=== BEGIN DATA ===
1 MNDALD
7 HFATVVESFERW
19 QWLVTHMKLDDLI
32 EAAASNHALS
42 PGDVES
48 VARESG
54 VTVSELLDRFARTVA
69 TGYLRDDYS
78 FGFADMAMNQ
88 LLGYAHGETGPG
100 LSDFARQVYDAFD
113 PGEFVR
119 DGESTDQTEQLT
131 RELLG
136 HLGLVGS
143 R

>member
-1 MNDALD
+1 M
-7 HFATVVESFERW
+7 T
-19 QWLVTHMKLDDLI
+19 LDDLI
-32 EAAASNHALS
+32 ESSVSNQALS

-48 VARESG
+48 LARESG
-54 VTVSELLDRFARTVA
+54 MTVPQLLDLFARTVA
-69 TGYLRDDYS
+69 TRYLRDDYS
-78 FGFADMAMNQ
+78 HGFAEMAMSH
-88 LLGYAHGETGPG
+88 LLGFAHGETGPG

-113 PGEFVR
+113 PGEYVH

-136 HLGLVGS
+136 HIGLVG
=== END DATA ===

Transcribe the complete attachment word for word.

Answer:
1 MNDALD
7 HFATVVESFERW
19 QWLVTHMKLDDLI
32 EAAASNHALS
42 PGDVES
48 VARESG
54 VTVSELLDRFARTVA
69 TGYLRDDYS
78 FGFADMAMNQ
88 LLGYAHGETGPG
100 LSDFARQVYDAFD
113 PGEFVR
119 DGESTDQTEQLT
131 RELLG
136 HLGLVGS
143 R

>member
-1 MNDALD
+1 M
-7 HFATVVESFERW
+7 T
-19 QWLVTHMKLDDLI
+19 LDDLI
-32 EAAASNHALS
+32 ESSVSNQALS

-48 VARESG
+48 LARESG
-54 VTVSELLDRFARTVA
+54 MTVPQLLDLFARTVA
-69 TGYLRDDYS
+69 TRYLRDDYS
-78 FGFADMAMNQ
+78 HGFAEMAMSH
-88 LLGYAHGETGPG
+88 LLGFAHGETGPG

-113 PGEFVR
+113 PGEYVH

-136 HLGLVGS
+136 HIGLVG